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The Effects of Tobacco on Our Teeth and the Oral Cancer Connection

Are you aware of the link between smoking and gum disease, or the link between gum disease and cancer?

When it comes to our general health and well-being, it doesn’t take a medical genius to work out that in order to be fit and healthy, we need to live a healthy and balanced lifestyle. We should cut out junk food, or at least cut right back on it. We should eat fresh fruit, fresh vegetables, and fresh and natural produce. We should drink more water, and we should get more exercise. Whilst all of those things are constantly stressed to us, and every day we hear more and reasons why we need to heed that advice through media and television, there is another factor that we should address:  The effects our lifestyles in general, or more specifically, our lifestyle choices and habits, have on the health of our teeth and gums, together with the further ranging consequences of that.

There are medical studies abound showing us the irreversible effects excessive alcohol and drug consumption have on the body. Smoking too is so well-documented and sufficiently vilified that today we are more than aware of the risks, even if we choose not to heed the advice.
But something that is less widely discussed is the effects of cigarettes on the teeth and gums, and the links between smoking and gum disease and ultimately cancer.  Here we’ll be looking at how cigarettes can damage our teeth, and just how serious the cigarette – oral cancer connection actually is.

How serious is the cigarette – oral cancer connection?

Smoking stains the teeth – A well-known dental problem associated with smoking is the fact that smoking turns the teeth a nasty yellow/brown colour which is extremely difficult to reverse. This is caused by sticky brown substances that are produced in cigarette smoke that coat your teeth and stain them. What many people don’t realise is that these sticky substances are also deposited in the lungs, slowly clogging them up and irritating them causing coughing, bronchitis and emphysema. So coatings of stain are an unpleasant cosmetic problem, but they’re nothing like the medical problems that creep up with time.

The rise in popularity or whitening toothpastes and clinical whitening treatments has been the industry’s  response to our demands for ‘whiter, healthier looking teeth’.  However, these are a little like slapping a coat of paint over the cracks in your house and hoping the subsidence will go away! Yes, they may make your teeth may look better but they can’t tackle the cause of the problem, and that is the medical effects of smoking.

Besides, An article published in the Daily Mail last year showed that despite the meteoric rise in popularity of these whitening toothpastes, many brands failed to actually whiten and clear away the stains on the teeth very much when actually put to the test.
Smoking and gum disease – Gum disease, or periodontitis as it is also known, is a potentially serious condition that affects about 83% of the population at some point during their lives (England/Wales Adult Dental Health Survey 2009). Although the most important cause of gum disease is dental plaque, there are many other causes of gum disease. Smoking and consuming other tobacco based products is by far the most important secondary factor in causing cause gum disease. This is because smoking damages your body’s ability to heal itself (not only in the mouth,) and so, when plaque bacteria infect the soft tissue and the bone attachment that holds your teeth firmly in place, they can’t resist the encroaching infection, so it simply infects and damages more and more of your gums. Cigarette smoke contains a cocktail of highly toxic and irritant chemicals which have been found to damage gum tissue cells and how they function. This in turn means that smokers are far more at risk of suffering from numerous infections including gum disease, which can then lead to multiple other health issues.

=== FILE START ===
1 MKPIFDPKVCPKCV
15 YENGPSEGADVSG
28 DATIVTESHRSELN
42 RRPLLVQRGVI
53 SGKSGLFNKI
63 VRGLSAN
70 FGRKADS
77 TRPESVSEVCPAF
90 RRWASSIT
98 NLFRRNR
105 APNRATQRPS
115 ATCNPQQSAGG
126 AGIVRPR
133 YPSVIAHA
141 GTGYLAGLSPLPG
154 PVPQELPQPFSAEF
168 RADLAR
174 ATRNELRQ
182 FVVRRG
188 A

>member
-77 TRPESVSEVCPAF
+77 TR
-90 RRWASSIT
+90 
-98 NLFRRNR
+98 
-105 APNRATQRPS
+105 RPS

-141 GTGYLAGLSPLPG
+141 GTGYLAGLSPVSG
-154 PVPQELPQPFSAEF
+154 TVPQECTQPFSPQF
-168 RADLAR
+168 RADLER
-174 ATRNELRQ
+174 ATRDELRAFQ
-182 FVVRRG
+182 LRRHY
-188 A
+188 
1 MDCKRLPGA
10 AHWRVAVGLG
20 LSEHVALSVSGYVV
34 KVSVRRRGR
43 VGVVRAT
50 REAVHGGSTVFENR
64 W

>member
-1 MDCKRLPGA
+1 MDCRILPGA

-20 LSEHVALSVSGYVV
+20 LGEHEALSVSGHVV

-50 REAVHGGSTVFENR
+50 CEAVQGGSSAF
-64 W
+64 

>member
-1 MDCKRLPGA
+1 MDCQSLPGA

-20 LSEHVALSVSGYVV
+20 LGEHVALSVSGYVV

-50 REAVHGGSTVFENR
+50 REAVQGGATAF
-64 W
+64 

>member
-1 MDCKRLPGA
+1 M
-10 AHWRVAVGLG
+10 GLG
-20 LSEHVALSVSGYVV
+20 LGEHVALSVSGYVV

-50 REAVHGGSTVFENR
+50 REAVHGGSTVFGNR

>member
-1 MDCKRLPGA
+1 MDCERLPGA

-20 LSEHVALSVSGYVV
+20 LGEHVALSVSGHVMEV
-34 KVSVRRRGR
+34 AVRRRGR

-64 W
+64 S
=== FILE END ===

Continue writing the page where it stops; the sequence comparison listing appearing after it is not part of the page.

Smoking causes cancer! – Here’s where things get really serious. Most people are aware that smoking causes numerous strains of cancer, including lung cancer, throat cancer, and mouth cancer.

How? Because cigarette smoke is packed full of harmful chemicals, toxins, and free radicals which penetrate the skin cells and actually cause them to oxidize. When we wrap meat in plastic vacuum seals, the vacuum seal protects the meat from oxygen, greatly reducing the oxidation process. If we were to unwrap the meat, it would begin to turn brown and would then rot and turn rancid over time. This is caused by oxidation. The chemicals contained in tobacco products penetrate the skin cells and cause them to oxidize in the same way. This damages them so much that not only their protective functions are compromised, they are more likely to mutate into cancerous cells, not only in the mouth, but in other parts of our bodies too.

We all have to face death eventually, but dying from cancer is a slow miserable business, often with repeated bouts of bronchitis and other infections. By not smoking, the chances of this happening to you are minimised.

Now you know the link between smoking and gum disease, and the link between gum disease and cancer. So if you’re a smoker… well, I think you’ve got the message without me having to spell it out for you !

Dr Peter Galgut divides his time between treating patients at his private periodontal clinic in North London and lecturing and consulting to other dentist practitioners on the subject of the treatment of periodontal disease using non-surgical methods. To book an appointment, contact him here: Ask a Dentist Online

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